Debating Science Issues (DSI) 2015

Post 9 of 40

 

In its eighth year, Debating Science Issues (DSI) is an All-Ireland science debating competition that encourages young people to engage in dialogue on the cultural, societal and ethical implications of advances in biomedical science. The programme of workshops, debates and STEM careers promotion was coordinated through REDDSTAR for the last two years. The eighth All-Ireland Finals of Debating Science Issues (DSI) took place on 29 April 2015 at the Royal College of Surgeons in Ireland, 123 St. Stephen’s Green, Dublin 1. The video below provides a snapshot of the project.

Preceding the competition, all participating schools (32-40) avail of a 3 hour workshop addressing an area of biomedical research and the surrounding societal and ethical issues. To communicate REDDSTAR’s research objectives, a workshop to highlight the implications and the treatment of lifestyle-related diseases was facilitated at schools in the west of Ireland. This workshop was developed with input from Prof. Tim O’Brien, REDDSTAR Co-ordinator based at NUI Galway. Other workshop and debate topics include stem cell research, GM foods, nanotechnology, health & self-testing kits, immunology practices, orphan drug development, and organ transplantation allocation systems. Supporting educational materials were created as ‘open access’ resources and many have been translated to other European languages such as Irish, Spanish, Slovakian and Hungarian through Scientix.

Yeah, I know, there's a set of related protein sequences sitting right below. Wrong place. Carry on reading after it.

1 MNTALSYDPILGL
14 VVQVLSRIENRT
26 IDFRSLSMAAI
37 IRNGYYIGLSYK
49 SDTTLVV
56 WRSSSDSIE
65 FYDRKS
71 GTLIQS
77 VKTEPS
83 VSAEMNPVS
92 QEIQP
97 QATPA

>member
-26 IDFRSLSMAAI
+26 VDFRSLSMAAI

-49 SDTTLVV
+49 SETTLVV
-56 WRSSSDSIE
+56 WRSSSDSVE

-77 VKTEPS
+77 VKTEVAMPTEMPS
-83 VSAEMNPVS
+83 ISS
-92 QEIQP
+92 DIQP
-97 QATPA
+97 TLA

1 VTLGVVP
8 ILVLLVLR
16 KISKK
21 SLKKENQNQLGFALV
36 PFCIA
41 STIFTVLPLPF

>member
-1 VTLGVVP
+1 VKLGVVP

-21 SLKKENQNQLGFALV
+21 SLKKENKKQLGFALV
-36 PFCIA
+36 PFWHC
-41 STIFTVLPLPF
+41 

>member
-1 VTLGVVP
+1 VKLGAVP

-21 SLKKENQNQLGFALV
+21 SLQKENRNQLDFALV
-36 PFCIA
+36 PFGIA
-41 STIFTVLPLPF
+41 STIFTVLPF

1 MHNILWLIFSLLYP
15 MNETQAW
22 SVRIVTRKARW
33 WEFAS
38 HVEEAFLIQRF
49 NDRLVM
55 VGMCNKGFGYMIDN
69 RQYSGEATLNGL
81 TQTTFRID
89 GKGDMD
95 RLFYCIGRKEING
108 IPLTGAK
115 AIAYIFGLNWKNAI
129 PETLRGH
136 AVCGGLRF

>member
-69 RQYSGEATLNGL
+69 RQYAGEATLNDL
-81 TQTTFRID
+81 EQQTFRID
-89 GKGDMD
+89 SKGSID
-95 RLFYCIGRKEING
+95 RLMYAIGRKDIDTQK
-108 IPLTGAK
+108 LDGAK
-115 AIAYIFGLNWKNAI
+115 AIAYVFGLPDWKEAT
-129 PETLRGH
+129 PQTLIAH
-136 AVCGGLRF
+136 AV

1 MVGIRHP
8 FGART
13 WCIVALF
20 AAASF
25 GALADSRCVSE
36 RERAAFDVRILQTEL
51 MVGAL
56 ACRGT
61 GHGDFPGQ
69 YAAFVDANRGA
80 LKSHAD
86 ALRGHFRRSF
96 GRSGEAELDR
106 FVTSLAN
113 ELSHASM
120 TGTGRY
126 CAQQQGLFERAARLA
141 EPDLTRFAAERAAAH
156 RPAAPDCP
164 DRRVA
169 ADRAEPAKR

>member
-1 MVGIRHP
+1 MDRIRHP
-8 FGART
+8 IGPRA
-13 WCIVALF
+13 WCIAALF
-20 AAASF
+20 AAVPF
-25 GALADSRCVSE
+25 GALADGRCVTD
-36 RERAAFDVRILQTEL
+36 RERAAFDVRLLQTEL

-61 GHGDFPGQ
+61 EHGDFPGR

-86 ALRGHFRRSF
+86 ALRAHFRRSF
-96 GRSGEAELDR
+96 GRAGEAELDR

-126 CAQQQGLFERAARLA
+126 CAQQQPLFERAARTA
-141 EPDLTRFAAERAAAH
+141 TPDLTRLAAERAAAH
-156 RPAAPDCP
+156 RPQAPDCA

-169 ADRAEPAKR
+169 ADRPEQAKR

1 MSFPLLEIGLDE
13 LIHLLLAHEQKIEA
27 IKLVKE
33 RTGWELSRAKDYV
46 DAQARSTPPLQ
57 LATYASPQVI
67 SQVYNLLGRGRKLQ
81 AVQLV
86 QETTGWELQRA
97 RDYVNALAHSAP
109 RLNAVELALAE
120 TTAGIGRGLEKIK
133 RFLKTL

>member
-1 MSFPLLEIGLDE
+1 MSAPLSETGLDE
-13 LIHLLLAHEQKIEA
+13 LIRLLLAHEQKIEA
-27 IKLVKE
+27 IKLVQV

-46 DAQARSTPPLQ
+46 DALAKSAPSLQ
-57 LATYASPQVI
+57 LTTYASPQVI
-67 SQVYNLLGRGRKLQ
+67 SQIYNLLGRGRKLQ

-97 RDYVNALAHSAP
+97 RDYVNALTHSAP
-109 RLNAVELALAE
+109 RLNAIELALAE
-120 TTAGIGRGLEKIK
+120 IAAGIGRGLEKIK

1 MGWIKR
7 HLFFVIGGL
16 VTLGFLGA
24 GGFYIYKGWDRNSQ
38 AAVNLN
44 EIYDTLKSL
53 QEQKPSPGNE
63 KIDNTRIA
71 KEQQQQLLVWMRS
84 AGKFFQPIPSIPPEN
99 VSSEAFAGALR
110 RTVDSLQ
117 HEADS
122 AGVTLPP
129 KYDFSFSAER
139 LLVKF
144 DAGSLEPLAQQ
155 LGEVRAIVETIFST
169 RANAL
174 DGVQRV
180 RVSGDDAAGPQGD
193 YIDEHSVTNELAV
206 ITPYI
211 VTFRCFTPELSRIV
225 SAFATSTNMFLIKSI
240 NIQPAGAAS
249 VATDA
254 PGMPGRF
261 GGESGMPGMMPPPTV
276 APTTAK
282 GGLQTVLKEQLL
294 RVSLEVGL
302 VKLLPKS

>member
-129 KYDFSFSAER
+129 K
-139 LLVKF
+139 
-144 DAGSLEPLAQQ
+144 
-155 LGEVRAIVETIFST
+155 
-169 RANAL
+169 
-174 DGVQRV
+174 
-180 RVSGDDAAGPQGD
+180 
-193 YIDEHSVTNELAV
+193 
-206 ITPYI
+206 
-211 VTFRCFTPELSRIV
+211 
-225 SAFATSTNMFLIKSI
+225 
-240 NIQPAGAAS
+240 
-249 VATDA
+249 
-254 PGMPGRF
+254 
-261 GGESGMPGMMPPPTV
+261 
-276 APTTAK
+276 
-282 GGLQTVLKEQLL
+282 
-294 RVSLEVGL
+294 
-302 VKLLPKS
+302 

The nine DSI cross-border partners include: REDDSTAR coordinated at NUI Galway, Alimentary Pharmabiotic Centre at University College Cork, Biomedical Diagnostics Institute at Dublin City University, the Royal College of Surgeons in Ireland, Amber at Trinity College Dublin, W5 in Belfast, INSIGHT at University College Dublin, Cork Institute of Technology and the University of Ulster, Coleraine. For three years, the DSI Finals have been generously supported by Science Foundation Ireland Discover Programme project award. The project was initially developed and supported by five Wellcome Trust People Awards.

Menu